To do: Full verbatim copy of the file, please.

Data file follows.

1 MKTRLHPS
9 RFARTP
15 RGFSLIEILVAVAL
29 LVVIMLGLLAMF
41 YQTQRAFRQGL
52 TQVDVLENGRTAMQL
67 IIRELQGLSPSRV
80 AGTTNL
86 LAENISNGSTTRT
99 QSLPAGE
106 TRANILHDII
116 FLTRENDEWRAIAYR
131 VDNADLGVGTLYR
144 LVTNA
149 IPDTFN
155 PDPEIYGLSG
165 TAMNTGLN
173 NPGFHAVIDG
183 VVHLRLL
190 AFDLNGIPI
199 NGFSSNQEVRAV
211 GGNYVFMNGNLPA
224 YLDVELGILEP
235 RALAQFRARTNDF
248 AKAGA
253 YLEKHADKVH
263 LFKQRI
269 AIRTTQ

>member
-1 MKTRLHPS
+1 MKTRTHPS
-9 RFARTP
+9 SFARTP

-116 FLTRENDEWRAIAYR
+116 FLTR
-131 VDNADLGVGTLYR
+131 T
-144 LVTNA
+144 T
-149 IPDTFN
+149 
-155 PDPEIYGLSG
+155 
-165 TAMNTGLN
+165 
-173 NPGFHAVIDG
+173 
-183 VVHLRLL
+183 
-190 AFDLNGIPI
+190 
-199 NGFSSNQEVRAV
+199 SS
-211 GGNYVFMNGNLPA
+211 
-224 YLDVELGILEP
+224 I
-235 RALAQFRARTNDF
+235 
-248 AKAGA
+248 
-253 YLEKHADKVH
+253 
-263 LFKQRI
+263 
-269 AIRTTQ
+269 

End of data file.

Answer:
1 MKTRLHPS
9 RFARTP
15 RGFSLIEILVAVAL
29 LVVIMLGLLAMF
41 YQTQRAFRQGL
52 TQVDVLENGRTAMQL
67 IIRELQGLSPSRV
80 AGTTNL
86 LAENISNGSTTRT
99 QSLPAGE
106 TRANILHDII
116 FLTRENDEWRAIAYR
131 VDNADLGVGTLYR
144 LVTNA
149 IPDTFN
155 PDPEIYGLSG
165 TAMNTGLN
173 NPGFHAVIDG
183 VVHLRLL
190 AFDLNGIPI
199 NGFSSNQEVRAV
211 GGNYVFMNGNLPA
224 YLDVELGILEP
235 RALAQFRARTNDF
248 AKAGA
253 YLEKHADKVH
263 LFKQRI
269 AIRTTQ

>member
-1 MKTRLHPS
+1 MKTRTHPS
-9 RFARTP
+9 SFARTP

-116 FLTRENDEWRAIAYR
+116 FLTR
-131 VDNADLGVGTLYR
+131 T
-144 LVTNA
+144 T
-149 IPDTFN
+149 
-155 PDPEIYGLSG
+155 
-165 TAMNTGLN
+165 
-173 NPGFHAVIDG
+173 
-183 VVHLRLL
+183 
-190 AFDLNGIPI
+190 
-199 NGFSSNQEVRAV
+199 SS
-211 GGNYVFMNGNLPA
+211 
-224 YLDVELGILEP
+224 I
-235 RALAQFRARTNDF
+235 
-248 AKAGA
+248 
-253 YLEKHADKVH
+253 
-263 LFKQRI
+263 
-269 AIRTTQ
+269 